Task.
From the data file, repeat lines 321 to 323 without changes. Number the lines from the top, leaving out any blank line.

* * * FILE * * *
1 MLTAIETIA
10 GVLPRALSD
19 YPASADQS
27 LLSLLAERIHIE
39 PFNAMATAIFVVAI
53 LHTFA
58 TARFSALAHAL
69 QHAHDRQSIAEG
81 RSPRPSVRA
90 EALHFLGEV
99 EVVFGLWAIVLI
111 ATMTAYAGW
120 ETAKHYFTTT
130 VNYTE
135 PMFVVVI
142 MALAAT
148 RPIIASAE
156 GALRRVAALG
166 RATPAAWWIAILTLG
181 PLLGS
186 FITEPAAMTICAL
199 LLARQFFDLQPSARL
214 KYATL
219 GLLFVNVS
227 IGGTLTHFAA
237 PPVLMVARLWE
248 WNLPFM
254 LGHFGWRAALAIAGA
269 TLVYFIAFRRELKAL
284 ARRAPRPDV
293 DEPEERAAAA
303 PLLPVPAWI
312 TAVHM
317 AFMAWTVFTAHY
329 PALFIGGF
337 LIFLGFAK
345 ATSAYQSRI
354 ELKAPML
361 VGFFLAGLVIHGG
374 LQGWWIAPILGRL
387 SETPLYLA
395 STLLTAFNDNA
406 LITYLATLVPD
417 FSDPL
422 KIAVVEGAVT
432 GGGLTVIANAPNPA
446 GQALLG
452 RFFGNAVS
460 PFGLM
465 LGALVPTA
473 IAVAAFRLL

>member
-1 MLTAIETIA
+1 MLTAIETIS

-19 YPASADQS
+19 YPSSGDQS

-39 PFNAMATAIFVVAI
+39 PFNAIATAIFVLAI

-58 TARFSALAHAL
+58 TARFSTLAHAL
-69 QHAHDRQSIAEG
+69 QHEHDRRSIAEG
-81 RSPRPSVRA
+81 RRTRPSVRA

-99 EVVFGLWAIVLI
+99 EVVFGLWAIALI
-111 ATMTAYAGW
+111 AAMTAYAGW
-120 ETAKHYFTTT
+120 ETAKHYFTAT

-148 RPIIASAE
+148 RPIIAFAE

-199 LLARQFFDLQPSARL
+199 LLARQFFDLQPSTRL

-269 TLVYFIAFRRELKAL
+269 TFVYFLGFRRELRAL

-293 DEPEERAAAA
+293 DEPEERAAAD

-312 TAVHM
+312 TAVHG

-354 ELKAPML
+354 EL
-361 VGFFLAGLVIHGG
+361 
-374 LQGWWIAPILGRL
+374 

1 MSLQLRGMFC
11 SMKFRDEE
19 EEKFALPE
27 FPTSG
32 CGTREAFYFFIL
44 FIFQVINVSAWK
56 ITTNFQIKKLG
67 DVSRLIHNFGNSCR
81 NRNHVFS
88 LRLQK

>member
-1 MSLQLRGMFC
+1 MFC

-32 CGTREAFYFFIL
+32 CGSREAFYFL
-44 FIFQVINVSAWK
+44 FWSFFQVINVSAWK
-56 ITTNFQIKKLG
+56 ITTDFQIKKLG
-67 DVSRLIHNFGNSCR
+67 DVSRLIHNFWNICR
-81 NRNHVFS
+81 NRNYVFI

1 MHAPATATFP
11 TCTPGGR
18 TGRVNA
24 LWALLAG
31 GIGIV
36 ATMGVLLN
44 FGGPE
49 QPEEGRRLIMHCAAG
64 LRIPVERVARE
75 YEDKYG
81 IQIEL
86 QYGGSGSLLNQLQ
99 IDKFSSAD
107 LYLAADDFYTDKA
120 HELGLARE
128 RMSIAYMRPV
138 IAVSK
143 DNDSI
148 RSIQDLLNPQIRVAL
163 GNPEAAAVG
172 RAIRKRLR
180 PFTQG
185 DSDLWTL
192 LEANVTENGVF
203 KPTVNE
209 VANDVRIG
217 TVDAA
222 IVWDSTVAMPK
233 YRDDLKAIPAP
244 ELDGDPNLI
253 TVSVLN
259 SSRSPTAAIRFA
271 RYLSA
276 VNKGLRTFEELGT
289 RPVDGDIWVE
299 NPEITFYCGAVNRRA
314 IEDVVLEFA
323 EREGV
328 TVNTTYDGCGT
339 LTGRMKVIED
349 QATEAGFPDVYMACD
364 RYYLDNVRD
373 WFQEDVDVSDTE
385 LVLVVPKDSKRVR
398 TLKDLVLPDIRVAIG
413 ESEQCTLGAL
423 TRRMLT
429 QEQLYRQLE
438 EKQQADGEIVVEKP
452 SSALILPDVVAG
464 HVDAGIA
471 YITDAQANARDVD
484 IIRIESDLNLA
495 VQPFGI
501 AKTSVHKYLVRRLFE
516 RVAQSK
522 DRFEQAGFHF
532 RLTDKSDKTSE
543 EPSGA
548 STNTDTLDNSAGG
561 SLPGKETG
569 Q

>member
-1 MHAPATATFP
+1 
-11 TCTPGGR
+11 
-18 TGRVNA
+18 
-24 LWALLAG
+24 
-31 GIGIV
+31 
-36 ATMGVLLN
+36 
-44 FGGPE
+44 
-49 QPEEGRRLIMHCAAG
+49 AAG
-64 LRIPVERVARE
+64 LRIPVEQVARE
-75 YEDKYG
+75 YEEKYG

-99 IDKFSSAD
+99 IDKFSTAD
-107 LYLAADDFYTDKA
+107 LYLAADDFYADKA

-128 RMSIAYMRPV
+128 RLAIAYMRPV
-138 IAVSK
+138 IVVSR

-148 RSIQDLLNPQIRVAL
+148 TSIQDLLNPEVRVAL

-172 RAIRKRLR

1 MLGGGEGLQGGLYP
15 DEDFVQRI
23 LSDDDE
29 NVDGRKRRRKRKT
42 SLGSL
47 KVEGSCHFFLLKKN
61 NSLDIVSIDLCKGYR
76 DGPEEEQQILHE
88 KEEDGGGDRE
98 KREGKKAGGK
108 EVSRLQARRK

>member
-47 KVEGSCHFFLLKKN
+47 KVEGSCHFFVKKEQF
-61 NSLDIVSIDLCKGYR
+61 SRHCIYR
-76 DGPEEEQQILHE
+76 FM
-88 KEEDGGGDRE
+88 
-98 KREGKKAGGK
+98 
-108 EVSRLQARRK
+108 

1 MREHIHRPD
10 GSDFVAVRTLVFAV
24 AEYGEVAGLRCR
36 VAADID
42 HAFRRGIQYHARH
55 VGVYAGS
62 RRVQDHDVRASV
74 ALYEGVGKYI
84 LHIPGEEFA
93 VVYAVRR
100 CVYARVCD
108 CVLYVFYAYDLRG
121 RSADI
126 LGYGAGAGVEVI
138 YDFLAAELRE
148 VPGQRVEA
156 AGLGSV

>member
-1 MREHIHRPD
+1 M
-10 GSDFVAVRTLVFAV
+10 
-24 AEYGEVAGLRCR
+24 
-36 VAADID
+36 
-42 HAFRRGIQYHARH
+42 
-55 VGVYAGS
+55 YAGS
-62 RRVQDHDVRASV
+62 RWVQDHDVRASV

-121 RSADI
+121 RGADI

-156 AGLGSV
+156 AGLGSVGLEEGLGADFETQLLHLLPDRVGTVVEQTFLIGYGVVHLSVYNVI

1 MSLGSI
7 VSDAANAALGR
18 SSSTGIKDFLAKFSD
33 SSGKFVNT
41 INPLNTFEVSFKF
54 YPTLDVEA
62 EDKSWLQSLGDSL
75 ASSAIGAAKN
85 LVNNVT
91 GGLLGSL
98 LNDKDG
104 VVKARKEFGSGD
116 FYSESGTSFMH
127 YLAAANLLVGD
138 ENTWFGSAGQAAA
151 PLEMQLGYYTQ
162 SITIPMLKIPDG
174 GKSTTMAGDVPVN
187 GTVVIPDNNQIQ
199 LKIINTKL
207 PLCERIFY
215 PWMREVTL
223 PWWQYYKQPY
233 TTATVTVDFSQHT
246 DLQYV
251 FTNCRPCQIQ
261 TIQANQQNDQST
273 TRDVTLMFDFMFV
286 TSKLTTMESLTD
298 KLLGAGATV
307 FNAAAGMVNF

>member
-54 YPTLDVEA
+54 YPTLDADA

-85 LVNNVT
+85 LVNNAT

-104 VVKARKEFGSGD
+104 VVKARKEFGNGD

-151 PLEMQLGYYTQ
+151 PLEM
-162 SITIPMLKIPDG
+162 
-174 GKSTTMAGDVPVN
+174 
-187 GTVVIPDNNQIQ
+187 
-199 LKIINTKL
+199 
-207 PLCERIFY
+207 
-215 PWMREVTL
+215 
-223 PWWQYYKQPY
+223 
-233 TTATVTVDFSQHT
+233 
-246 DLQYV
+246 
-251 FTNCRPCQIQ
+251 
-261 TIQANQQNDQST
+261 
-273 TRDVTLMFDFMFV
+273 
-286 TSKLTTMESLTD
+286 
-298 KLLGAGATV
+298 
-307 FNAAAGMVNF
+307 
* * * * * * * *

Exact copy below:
+246 
-251 FTNCRPCQIQ
+251 